Average reading time: 4 minutes.
2021 was an amazing year for Ladipoe. His single, Feeling feat Buju TYE catapulted him from being a Nigerian wonderkid to an international phenomenon. The song reached number #1 on the Top 100 Nigeria Apple Chart in May (his second single to top the chart) and the song has garnered an unbelievable 80 million streams.
The talented artist’s reach has seen him on stages from Tanzania all the way to the United Kingdom and early in October, he earned a BET Hip Hop Awards nod for Best International Flow.
But his newfound success was never on the cards. The singer/songwriter attended college at the prestigious University of North Carolina at Chapel Hill to study Biology and Chemistry. His time in school would become the fertilising ground for his music career. A hobby he shared with his friends Jeffrey and Kurt, Ladipoe would make music in his dorm, tapping into different sounds. At that time, he did it just for fun—the goal was not to become a musician.
“It was unintentional at first,” states the 29-year-old rapper, adding, “I kind of just got into it and I like to write. I’ve always loved stories. That’s what I picked up when I hung out with them [Jeffrey and Kurt] and that’s how it really started for me. Kurt used to produce and make beats with Jeff. Jeff would give me some of the beats they were working on and I wrote verses. it took a while before I figured out how to say a particular thing. At that time, it wasn’t a career, it was just a pastime.”
After graduating, Ladipoe worked for a while in the United States before moving back to Nigeria where he then actively pursued a career in music. The move would also help him to cement his artistic vision as he refined his sound more.
The singer/songwriter explains, “When I moved back to Nigeria I started to make active decisions that took me down a different path. It was a highly unorthodox move for me, especially as an African kid and as a Nigerian boy whose parents had sacrificed so much. It was monumental, it was different, it was taboo…that’s the thing about passion. And this passion is something that can fulfill my life. Who doesn’t want their life to be fulfilled? Who doesn’t want their purpose to be fulfilled?”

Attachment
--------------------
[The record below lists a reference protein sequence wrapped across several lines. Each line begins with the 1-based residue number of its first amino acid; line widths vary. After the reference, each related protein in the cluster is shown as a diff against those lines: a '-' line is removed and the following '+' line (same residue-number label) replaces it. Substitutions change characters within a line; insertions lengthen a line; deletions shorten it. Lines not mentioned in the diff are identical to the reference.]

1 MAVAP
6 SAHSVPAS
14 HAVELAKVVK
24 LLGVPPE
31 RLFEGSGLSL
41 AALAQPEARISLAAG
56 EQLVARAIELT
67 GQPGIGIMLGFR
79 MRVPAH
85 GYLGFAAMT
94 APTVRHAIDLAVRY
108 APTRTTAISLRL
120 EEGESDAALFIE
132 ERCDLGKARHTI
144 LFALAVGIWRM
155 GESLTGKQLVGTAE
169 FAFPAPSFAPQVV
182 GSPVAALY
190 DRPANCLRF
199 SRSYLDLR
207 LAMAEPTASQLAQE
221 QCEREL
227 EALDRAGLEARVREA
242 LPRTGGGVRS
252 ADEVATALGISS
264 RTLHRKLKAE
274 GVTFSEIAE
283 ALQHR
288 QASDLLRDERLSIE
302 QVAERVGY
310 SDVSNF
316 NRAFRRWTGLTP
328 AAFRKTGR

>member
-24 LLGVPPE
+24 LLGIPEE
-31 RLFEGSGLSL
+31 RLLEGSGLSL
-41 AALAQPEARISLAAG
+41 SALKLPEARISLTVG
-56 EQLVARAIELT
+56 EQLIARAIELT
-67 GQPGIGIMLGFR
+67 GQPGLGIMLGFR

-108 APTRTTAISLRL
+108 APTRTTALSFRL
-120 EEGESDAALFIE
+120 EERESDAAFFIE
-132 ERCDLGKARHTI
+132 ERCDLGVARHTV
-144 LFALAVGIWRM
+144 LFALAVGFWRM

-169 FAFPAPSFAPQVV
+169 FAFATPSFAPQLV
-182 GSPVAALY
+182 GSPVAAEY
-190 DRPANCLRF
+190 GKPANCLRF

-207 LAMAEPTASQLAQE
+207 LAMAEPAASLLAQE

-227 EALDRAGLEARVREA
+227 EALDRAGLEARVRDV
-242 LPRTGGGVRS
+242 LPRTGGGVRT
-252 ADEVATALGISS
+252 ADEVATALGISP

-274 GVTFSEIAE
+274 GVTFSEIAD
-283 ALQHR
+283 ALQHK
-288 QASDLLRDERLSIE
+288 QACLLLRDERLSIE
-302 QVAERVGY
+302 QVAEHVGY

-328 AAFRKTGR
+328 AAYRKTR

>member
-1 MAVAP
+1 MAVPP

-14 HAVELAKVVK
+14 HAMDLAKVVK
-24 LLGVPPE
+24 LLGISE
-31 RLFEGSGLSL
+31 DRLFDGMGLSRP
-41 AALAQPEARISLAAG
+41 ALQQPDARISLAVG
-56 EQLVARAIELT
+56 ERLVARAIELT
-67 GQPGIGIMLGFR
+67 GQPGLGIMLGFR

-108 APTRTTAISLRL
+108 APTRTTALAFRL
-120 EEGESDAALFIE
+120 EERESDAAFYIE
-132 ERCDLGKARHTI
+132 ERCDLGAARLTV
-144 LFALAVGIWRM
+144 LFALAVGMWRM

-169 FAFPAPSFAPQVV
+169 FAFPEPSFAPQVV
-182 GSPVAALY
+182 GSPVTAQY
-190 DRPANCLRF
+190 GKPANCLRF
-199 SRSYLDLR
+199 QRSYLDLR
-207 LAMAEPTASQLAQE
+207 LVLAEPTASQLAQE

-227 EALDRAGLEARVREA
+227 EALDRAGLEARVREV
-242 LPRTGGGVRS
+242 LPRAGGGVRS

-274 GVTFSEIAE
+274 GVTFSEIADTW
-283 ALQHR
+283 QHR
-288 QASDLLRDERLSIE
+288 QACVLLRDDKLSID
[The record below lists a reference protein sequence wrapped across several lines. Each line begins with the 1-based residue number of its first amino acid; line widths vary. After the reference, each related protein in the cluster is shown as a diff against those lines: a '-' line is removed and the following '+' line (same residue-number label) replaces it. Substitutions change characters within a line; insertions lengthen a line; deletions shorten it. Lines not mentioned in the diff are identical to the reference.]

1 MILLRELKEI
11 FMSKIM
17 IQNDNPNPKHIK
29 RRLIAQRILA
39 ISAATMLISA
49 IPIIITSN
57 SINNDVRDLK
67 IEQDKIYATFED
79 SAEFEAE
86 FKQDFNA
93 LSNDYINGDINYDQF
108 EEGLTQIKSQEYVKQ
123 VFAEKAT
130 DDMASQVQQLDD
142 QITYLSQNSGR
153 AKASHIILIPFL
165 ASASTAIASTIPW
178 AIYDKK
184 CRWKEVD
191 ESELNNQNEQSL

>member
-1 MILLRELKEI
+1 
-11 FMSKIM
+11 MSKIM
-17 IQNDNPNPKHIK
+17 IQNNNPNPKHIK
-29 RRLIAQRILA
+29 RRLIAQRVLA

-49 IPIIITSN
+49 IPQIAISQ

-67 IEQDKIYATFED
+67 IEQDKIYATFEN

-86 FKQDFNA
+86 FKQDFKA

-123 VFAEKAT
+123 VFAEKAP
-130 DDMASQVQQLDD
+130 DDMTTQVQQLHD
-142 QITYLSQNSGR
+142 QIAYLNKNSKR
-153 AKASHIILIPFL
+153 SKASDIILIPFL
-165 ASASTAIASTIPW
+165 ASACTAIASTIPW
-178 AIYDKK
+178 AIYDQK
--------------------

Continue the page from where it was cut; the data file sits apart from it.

Ladipoe’s parents had strong reservations about his decision. A career path in STEM (science, technology engineering, and math) is more stable than being a rapper. But he did have support from other family members like his brother, his sister, his cousins as well as his partner.
The Ilesa-born muso says, “Parents, if anything, just want you to be good in life and they want you to be stable and secure. And I know that everything I do is a risk. I take risks every day. They are still nervous, but they’ve come a long way. Before, it was like, ‘why are you doing this in your life? Now, they are starting to see a different trajectory and they see the focus in my eye. I put a lot into music, and I know where I want to go. I have big goals and a lot of ambition.”
Ladipoe started off as an independent artist in 2014 and released a couple of singles that made their rounds on the radio. He became well known for his crafty flow and unorthodox selection of beats that would set him apart from his contemporaries.
Famed music executive Don Jazzy understood his artistry. The record producer and CEO first heard one of Ladipoe’s songs on the radio and immediately reached out to one of his friends. By 2017, he was signed to Mavin Records – making him the first rapper on the roster. After joining the notorious label, Ladipoe released his 2019 debut album, Talk About Poe.
The success he has amassed is a shock to everyone but Ladipoe. He has steadily been preparing for his rise and that is eloquently communicated in his new EP, Providence. And while Ladipoe has been ready for this level of success, it is still a major adjustment.
“Fame has always been there but it’s now on a different scale. I enjoy my privacy–allowing people in is not very easy and natural to me and that has been the biggest adjustment. I have to redraw the lines of where my public life ends and where my private life begins,” explains Ladipoe.
More success brings a bigger spotlight and a busier schedule – one that will be harder to manage with a newborn baby. The next big challenge for Ladipoe is to find the balance between being a superstar and being a father. He says, “I think that’s just going to be a day-by-day thing. There’s just no other way, I’m in new territory, in a new space, and all I can do is rely on my family and on myself. I do want to be present for my family no matter what and at the same time, I want to achieve my goals.” We have no doubt, he’ll find the balance.
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Words | Lee Nxumalo @Lethabo Nxumalo
Editor | Nikki Temin @NikkiTemkin
Images | Kemka Ajoku